Support for Bush and Blair's war against Afghanistan is ebbing fast. Tony Blair tried to claim that the bombing was "moral" in his speech to the Welsh assembly on Tuesday. But what is moral about slaughtering hundreds of people through aerial bombardment?
A virtual who's who of the music industry took to the stage last week at Madison Square Gardens and other venues across New York. They came together to raise money for the victims of the 11 September tragedy. This was no moving tribute. It was a carnival of reaction.
"CAPITALISM AH no we fren" says the Jamaican reggae dub poet Mutabaruka, echoing the rebellious spirit of our times. Mutabaruka's words are caught on an acclaimed new film documentary that takes as its subject a part of the world-the Caribbean-that should be one of the richest. Instead the Caribbean is becoming ever poorer, due to crippling debts imposed by the IMF and World Bank.
US AND British forces had bombed Afghanistan for a week and a half as Socialist Worker went to press. Their "war on terrorism" means killing innocent Afghans in revenge for the attacks on the World Trade Centre-attacks which didn't involve a single Afghan. Yet, despite the carnage Bush and Blair are raining down on Afghanistan, the US and Britain are worried the war is not going their way.
IF YOU were a president trying to run a war, what would most scare you? Because Afghanistan is desperately poor, let's leave aside here the possibility that your enemy has bigger weapons than you. Mind you, some of the briefings and reports would have us believe that £1 billion jets flying at supersonic speed over Kabul are facing terrible risks. Apart from a pilot choking on his chewing gum, it's difficult to see any danger awaiting the US air force.
PAUL ROBESON was without doubt one of the most extraordinary men of the 20th century. A black American born at the beginning of the last century, Robeson was an uncompromising fighter against war and oppression. His death in 1976 went virtually unnoticed. But over the past few years new generations of activists have been inspired by his life.
IMPERIALIST WARS like the one that has just been launched against Afghanistan always put the left to the test. It's always possible to find some excuse for supporting imperialist rulers.
DELEGATES TO the Labour Party conference on Tuesday gave Tony Blair a standing ovation. He is going to use this as an excuse to wage war on Afghanistan. But Blair only got such support because people believed, wrongly, that he is a restraining influence on George W Bush and the US military.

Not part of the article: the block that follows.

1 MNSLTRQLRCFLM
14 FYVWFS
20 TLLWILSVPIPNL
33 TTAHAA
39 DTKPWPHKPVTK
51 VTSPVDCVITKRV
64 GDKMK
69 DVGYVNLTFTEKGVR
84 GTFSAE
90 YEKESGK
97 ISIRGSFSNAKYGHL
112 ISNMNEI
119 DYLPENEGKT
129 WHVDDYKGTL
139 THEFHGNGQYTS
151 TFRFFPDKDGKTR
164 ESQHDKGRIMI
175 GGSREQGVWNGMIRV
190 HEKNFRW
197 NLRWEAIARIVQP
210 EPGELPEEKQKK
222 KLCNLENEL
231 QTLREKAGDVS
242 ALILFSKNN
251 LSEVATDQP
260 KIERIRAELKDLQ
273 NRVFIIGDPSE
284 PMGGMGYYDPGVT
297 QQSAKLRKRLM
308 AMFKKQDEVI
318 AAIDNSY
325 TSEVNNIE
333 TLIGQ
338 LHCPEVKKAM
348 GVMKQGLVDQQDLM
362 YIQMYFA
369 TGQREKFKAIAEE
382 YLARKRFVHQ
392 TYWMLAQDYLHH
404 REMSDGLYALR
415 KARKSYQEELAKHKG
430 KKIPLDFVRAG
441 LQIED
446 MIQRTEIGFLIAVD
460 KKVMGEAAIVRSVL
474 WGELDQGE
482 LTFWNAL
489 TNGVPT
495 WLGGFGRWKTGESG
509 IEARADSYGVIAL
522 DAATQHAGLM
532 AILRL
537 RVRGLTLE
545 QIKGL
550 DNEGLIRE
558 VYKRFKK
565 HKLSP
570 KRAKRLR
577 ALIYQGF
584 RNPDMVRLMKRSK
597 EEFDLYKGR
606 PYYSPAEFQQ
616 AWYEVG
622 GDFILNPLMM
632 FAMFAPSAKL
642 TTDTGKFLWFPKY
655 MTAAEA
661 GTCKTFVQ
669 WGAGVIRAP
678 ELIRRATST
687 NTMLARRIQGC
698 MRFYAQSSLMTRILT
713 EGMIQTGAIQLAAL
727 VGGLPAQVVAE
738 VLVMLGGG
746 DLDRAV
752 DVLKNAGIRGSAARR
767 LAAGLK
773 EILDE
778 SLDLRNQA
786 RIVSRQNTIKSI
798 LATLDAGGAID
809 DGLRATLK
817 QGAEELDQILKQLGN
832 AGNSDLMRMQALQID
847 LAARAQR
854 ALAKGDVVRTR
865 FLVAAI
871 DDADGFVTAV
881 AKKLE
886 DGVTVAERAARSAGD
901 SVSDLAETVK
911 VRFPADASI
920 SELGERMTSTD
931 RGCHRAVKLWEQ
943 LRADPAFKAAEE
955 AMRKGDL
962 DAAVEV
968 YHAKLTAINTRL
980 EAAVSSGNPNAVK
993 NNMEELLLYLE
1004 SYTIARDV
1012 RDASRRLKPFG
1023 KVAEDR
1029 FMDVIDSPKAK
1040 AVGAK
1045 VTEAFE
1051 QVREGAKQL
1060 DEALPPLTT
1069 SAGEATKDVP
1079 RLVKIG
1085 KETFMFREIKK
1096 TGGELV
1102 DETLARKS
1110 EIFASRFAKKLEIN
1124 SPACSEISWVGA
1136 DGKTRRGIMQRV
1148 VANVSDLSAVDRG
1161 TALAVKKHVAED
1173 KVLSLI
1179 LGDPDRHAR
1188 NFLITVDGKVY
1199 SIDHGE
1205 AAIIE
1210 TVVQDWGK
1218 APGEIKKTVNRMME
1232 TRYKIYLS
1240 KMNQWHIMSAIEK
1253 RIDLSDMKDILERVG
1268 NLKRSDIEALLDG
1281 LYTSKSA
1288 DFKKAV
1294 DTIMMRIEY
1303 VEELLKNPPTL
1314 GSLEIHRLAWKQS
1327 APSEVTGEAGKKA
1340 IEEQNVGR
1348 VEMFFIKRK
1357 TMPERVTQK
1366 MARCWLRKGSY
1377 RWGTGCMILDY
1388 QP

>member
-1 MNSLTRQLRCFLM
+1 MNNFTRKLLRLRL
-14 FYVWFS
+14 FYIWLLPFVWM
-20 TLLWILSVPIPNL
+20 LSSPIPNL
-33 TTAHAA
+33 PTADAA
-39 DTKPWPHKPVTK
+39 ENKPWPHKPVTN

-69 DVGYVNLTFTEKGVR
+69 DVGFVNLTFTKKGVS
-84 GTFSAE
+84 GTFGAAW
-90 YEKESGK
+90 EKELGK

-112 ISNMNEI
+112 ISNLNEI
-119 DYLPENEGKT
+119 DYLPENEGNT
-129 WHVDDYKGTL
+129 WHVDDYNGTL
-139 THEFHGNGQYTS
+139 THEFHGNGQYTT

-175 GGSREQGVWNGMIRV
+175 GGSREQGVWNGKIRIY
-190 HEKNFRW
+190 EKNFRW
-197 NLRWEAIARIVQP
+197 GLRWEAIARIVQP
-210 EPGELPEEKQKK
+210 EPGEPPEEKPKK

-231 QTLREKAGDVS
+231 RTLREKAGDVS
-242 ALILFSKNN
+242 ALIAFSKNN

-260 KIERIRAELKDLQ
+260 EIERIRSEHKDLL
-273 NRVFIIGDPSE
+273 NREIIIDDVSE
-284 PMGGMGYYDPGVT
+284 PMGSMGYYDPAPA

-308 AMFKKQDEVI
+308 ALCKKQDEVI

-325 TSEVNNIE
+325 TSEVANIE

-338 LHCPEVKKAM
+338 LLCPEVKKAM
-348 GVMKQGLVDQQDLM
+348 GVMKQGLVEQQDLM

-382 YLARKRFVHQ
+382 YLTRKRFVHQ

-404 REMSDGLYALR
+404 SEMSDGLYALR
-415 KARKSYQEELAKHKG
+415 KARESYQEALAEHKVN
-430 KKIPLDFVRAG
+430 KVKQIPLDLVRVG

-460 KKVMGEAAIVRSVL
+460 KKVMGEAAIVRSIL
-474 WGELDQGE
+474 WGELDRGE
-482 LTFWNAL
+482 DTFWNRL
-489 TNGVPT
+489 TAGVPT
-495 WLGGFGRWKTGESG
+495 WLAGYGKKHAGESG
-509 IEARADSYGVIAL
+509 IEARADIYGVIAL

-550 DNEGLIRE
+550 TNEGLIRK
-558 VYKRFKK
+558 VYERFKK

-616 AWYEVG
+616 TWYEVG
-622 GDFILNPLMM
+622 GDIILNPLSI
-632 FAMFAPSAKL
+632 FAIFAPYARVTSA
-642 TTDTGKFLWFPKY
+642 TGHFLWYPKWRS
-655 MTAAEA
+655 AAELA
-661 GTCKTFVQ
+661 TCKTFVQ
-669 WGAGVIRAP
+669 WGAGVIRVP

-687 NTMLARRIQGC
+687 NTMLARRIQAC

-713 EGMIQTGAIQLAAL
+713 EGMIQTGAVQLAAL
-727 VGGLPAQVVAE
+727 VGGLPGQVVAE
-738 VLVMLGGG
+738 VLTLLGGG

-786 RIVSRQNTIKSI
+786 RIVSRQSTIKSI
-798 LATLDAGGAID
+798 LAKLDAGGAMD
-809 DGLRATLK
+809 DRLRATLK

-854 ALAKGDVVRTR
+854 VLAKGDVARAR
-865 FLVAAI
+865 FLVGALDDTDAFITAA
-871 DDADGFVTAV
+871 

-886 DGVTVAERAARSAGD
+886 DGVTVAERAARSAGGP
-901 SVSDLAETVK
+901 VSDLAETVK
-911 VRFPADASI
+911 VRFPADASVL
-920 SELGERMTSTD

IT IS too early to tell how much really has changed as a result of the atrocities of 11 September. One thing is clear, however. Defenders of the status quo are going to use the "war on terrorism" in order to justify all sorts of measures that they want to achieve anyway.
WHEN I was a child you could order a magic Cornish charm from the Captain Marvel magazine. It promised that if you held onto it and said something would happen often enough then it would happen.
IT'S AMAZING that Francis Fukuyama still dares to show his face in public. Far from experiencing the end of history after the fall of Stalinism, we are now confronted with the third major imperialist war since 1989. There are major similarities between each of these conflicts, but also significant differences.
FROM THE channel that brought us the sensationalist fly on the wall documentaries Jamaican ER and Lagos Airport we now have How Racist is Britain? The four-part series has been screened in the run-up to Black History Month in October.
"SINCE I was 12 all I have known is fighting and more fighting. So once again innocent people will be killed and nobody will care about it."
Faiz, a 33 year old market trader in Kabul, Afghanistan
THE MORE the initial shock caused by the attacks on New York and Washington wears off, the more cracks appear in the international coalition that George Bush's administration is trying to construct.
DIDN'T YOU feel sorry for Stella Rimington, that selfless public servant, who has been ostracised by the British establishment for telling us about her struggle to preserve freedom and democracy against the forces of darkness? The Guardian last week tried to hook us on its serialisation of Rimington's MI5 memoirs of how she "tracked, trailed, bugged and burgled some of the most ruthless spies, drug-runners, subversives and terrorists of her generation". Rimington was the first woman to head MI5 and the first security service chief to be named in public.
THE SPEECHES by union leaders at and around the TUC this week were among the angriest and most confrontational ever under a Labour government. It was not an industrial issue like wages or a single piece of legislation like a proposed anti-union law which was in the spotlight. It was the whole relationship between trade unions and New Labour.
SURPRISE AND, at least initially, euphoria greeted the agreement on Zimbabwe's future that was struck last week in Abuja, Nigeria. President Robert Mugabe's government quite unexpectedly agreed that it would stop illegal seizures of white-owned land.
THE DEVASTATING attacks on the World Trade Centre and the Pentagon in the US have seen politicians and press unite to denounce those responsible as "evil terrorists" with no regard for "the sanctity of human life".
HUNDREDS OF Albanian football supporters travelling to watch their team play England in a World Cup qualifier were banned from entering the UK last week. Were these football hooligans intent on causing trouble? No.
"THE WORST is yet to come." They were the words of a City economist as British manufacturing industry was officially declared to be in recession. Figures released this week showed the biggest fall in manufacturing output for a decade.